Beautifully written, Mot vividly evokes quotidian parking lots, campgrounds, and scenery and explores complicated, omnipresent moral questions about what it means to give, take, offer, need, and befriend in a way that will make it a reference point for me for years to come. (Zoe Zolbrod The Rumpus)
Remnants of Passion is a collection of essays that examine one woman’s search for love, sex, and a sense of belonging from adolescence into middle age. It’s equal parts queer and quotidian, ranging in its focus from lesbians fighting over the politics of penetration to first kisses, from apologies never made to a marriage held together with spaghetti.
In Walk Till the Dogs Get Mean, Adrian Blevins and Karen Salyer McElmurray collect essays from today’s finest established and emerging writers with roots in Appalachia. Together, these essays take the theme of silencing in Appalachian culture, whether the details of that theme revolve around faith, class, work, or family legacies.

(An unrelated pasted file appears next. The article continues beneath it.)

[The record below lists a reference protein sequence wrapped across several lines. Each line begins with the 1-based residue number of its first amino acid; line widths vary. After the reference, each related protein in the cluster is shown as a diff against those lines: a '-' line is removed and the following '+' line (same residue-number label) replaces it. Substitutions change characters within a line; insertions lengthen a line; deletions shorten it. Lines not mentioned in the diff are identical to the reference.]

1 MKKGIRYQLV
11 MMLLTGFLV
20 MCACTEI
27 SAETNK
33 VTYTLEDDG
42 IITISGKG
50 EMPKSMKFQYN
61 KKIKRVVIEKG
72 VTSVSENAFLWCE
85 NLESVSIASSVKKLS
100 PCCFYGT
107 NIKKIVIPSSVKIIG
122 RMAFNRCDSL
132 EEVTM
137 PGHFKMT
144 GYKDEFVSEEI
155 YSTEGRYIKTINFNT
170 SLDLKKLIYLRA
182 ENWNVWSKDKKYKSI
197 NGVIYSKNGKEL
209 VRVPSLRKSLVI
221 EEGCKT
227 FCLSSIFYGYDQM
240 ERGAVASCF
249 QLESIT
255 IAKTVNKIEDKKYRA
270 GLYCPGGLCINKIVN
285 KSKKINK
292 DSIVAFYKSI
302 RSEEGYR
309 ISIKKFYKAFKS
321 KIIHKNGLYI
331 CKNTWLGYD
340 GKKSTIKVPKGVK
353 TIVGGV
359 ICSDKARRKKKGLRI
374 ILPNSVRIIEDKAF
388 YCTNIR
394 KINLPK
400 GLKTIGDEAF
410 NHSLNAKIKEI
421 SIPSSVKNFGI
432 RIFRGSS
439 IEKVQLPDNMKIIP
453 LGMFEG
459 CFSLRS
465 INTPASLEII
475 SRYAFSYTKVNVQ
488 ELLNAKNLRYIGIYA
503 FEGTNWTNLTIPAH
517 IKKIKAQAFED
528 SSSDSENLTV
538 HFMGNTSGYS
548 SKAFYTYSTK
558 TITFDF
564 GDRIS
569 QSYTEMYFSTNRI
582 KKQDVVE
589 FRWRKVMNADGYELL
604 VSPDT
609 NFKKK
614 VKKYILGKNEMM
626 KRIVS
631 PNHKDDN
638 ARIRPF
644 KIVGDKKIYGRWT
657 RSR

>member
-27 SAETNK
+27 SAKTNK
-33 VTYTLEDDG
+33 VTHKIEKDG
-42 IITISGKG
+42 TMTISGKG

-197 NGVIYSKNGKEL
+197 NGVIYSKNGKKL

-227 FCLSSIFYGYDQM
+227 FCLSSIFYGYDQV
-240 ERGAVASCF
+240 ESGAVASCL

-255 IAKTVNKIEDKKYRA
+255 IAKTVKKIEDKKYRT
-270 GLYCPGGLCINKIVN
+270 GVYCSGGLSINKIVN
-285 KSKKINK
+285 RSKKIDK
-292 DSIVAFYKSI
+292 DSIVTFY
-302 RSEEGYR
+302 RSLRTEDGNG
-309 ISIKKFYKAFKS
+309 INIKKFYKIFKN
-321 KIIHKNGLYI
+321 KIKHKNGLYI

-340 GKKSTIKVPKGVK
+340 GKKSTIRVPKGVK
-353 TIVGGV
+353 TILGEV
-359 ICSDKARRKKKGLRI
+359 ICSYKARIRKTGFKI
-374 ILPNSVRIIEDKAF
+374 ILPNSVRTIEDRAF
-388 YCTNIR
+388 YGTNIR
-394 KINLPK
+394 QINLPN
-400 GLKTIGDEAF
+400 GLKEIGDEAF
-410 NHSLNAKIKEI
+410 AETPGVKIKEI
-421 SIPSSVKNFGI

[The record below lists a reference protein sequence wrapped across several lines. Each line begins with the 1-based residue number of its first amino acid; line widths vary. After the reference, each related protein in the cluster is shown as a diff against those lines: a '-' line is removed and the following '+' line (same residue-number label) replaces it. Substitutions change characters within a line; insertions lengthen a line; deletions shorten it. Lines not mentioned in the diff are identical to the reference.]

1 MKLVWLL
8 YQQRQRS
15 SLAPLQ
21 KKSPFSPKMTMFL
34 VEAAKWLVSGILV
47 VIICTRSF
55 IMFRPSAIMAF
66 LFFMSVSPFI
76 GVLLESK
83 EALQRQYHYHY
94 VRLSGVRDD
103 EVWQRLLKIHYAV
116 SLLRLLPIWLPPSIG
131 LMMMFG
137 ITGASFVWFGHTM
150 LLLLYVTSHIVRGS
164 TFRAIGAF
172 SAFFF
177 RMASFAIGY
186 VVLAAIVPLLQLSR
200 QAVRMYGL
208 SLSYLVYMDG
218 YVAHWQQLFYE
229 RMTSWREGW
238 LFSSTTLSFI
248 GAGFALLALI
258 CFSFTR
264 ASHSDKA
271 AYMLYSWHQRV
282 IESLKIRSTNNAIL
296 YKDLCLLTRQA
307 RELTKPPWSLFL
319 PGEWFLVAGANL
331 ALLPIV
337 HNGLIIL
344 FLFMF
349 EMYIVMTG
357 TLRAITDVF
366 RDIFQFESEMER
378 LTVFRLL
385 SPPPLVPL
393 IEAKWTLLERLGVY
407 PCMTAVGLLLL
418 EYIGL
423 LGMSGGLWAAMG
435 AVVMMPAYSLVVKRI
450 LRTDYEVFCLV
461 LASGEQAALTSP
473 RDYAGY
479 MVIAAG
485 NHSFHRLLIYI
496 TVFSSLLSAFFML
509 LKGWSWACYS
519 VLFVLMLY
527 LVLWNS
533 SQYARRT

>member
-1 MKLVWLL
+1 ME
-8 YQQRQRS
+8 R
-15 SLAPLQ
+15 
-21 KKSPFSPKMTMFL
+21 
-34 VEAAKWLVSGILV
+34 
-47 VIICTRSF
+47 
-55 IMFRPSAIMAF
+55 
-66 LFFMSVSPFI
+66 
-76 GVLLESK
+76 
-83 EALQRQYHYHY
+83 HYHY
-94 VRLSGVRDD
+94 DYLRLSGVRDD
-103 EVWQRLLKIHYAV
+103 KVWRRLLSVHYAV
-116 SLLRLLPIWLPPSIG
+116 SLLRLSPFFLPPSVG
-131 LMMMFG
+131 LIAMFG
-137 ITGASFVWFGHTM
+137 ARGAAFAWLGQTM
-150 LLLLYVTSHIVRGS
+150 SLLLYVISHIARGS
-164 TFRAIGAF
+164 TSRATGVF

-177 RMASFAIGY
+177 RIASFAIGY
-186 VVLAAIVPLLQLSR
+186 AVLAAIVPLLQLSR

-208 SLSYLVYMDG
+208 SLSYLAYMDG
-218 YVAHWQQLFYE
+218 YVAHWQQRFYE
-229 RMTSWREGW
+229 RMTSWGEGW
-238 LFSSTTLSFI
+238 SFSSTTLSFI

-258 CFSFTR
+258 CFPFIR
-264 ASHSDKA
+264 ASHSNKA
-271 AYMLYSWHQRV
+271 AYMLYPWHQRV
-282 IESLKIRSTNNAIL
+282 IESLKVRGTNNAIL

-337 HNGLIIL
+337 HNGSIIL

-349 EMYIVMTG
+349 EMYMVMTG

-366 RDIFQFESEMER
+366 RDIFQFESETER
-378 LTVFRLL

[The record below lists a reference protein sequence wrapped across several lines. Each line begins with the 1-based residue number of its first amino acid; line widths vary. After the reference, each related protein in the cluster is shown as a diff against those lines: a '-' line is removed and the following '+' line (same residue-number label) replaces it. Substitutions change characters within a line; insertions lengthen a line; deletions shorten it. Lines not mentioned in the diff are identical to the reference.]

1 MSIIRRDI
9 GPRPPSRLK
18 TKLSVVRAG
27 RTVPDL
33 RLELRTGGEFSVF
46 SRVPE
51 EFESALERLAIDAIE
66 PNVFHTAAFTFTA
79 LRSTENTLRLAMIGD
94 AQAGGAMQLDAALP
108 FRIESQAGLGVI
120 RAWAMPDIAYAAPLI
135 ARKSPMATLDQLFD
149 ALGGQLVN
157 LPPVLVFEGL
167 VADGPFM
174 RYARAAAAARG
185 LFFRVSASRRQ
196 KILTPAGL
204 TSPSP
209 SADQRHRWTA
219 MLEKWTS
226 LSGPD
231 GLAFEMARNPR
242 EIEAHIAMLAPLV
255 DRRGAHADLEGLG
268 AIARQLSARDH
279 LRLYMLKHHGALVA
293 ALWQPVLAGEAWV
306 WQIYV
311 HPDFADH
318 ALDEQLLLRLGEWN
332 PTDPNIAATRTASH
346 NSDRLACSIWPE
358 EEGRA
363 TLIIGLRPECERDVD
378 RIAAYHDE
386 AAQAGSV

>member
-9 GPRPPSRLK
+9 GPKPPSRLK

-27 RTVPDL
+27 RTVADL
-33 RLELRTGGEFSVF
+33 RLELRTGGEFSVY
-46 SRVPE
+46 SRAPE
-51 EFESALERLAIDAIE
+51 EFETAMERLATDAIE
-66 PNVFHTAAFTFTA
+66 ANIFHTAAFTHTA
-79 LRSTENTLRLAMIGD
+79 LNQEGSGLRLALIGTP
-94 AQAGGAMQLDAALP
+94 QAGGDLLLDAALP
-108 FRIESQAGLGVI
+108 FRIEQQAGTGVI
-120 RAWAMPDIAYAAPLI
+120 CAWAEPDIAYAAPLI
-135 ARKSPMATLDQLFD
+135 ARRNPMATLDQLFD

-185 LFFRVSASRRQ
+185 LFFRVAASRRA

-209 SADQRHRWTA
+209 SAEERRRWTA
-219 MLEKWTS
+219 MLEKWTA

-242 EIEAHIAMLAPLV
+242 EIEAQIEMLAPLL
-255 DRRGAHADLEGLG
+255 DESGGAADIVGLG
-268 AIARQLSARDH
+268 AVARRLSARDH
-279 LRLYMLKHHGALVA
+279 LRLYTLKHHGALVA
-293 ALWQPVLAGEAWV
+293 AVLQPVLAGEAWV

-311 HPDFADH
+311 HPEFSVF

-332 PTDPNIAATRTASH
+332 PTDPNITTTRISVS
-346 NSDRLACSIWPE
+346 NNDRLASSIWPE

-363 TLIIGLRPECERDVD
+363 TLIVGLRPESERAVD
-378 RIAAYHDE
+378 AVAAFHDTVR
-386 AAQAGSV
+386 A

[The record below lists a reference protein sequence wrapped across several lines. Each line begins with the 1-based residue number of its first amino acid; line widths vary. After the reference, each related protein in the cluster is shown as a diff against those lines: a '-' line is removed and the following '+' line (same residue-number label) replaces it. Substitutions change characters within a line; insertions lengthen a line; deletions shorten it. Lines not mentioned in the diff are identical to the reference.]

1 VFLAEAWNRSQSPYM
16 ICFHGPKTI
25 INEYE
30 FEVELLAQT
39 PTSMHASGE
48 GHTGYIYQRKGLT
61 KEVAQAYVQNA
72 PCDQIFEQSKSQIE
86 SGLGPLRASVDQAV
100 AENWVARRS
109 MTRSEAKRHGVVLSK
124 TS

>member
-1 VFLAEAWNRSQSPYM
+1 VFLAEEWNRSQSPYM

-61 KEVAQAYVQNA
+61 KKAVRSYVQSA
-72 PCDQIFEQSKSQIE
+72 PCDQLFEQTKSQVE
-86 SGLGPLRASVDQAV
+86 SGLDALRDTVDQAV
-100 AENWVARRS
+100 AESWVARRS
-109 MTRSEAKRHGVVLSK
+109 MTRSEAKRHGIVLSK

This collection of twenty-one essays showcases the breadth of where love can take us: a divorced woman dates a younger man; a woman with a brain injury forgets her relationship is over; the perfect love song haunts a man’s life; a widow finds a new soul mate; a woman advises against marrying a soul mate, if you happen to find one.
Writers Resist: The Anthology 2018, celebrating the online journal's first year, includes the works of 73 contributors, some not-yet-known, some well-known, and a few notorious writers and artists of the resistance
Welcome to the Neighborhood answers our urgent need for a contemporary examination of the complex connections between individuality and collectivity, between person and place. This book is exceptional and necessary.
)Erica Dawson, author of When Rap Spoke Straight to God)
The 55 pieces of poetry and short prose gathered in Feckless Cunt: A Feminist Anthology offer a powerful, multifaceted response: how it is to live in our time, in this sexist culture. Feckless Cunt is about what we carry and will now set down, what we’ve held off saying but want you to know.